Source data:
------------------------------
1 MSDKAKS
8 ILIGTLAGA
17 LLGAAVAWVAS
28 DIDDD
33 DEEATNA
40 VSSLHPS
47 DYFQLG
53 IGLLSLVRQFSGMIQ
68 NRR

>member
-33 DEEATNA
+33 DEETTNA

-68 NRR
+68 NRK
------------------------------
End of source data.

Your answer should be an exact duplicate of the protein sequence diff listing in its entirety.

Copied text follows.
1 MSDKAKS
8 ILIGTLAGA
17 LLGAAVAWVAS
28 DIDDD
33 DEEATNA
40 VSSLHPS
47 DYFQLG
53 IGLLSLVRQFSGMIQ
68 NRR

>member
-33 DEEATNA
+33 DEETTNA

-68 NRR
+68 NRK